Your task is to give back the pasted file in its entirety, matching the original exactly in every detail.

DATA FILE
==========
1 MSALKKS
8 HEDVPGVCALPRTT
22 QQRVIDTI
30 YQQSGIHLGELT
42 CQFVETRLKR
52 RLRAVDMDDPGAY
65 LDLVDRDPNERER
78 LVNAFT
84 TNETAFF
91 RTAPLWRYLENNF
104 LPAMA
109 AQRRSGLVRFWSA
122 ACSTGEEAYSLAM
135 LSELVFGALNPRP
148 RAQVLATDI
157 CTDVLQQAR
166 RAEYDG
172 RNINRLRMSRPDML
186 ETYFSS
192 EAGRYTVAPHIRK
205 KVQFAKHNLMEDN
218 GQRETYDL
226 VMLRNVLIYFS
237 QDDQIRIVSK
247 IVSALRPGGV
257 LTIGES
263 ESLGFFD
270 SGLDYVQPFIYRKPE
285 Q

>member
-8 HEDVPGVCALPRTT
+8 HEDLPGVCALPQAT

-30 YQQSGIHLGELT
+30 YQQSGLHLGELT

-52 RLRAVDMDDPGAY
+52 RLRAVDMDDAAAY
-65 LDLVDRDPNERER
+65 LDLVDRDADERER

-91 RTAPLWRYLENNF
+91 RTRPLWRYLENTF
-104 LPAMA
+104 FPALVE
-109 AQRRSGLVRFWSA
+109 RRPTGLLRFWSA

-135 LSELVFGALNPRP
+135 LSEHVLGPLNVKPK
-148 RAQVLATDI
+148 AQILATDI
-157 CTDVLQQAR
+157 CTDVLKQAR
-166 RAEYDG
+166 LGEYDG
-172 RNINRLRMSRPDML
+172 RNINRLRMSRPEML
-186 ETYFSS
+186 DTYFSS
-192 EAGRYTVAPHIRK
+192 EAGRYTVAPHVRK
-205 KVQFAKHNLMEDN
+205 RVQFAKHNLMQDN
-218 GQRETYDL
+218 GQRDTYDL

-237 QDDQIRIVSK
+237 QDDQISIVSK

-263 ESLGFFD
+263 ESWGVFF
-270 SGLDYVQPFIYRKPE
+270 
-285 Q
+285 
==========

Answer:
1 MSALKKS
8 HEDVPGVCALPRTT
22 QQRVIDTI
30 YQQSGIHLGELT
42 CQFVETRLKR
52 RLRAVDMDDPGAY
65 LDLVDRDPNERER
78 LVNAFT
84 TNETAFF
91 RTAPLWRYLENNF
104 LPAMA
109 AQRRSGLVRFWSA
122 ACSTGEEAYSLAM
135 LSELVFGALNPRP
148 RAQVLATDI
157 CTDVLQQAR
166 RAEYDG
172 RNINRLRMSRPDML
186 ETYFSS
192 EAGRYTVAPHIRK
205 KVQFAKHNLMEDN
218 GQRETYDL
226 VMLRNVLIYFS
237 QDDQIRIVSK
247 IVSALRPGGV
257 LTIGES
263 ESLGFFD
270 SGLDYVQPFIYRKPE
285 Q

>member
-8 HEDVPGVCALPRTT
+8 HEDLPGVCALPQAT

-30 YQQSGIHLGELT
+30 YQQSGLHLGELT

-52 RLRAVDMDDPGAY
+52 RLRAVDMDDAAAY
-65 LDLVDRDPNERER
+65 LDLVDRDADERER

-91 RTAPLWRYLENNF
+91 RTRPLWRYLENTF
-104 LPAMA
+104 FPALVE
-109 AQRRSGLVRFWSA
+109 RRPTGLLRFWSA

-135 LSELVFGALNPRP
+135 LSEHVLGPLNVKPK
-148 RAQVLATDI
+148 AQILATDI
-157 CTDVLQQAR
+157 CTDVLKQAR
-166 RAEYDG
+166 LGEYDG
-172 RNINRLRMSRPDML
+172 RNINRLRMSRPEML
-186 ETYFSS
+186 DTYFSS
-192 EAGRYTVAPHIRK
+192 EAGRYTVAPHVRK
-205 KVQFAKHNLMEDN
+205 RVQFAKHNLMQDN
-218 GQRETYDL
+218 GQRDTYDL

-237 QDDQIRIVSK
+237 QDDQISIVSK

-263 ESLGFFD
+263 ESWGVFF
-270 SGLDYVQPFIYRKPE
+270 
-285 Q
+285 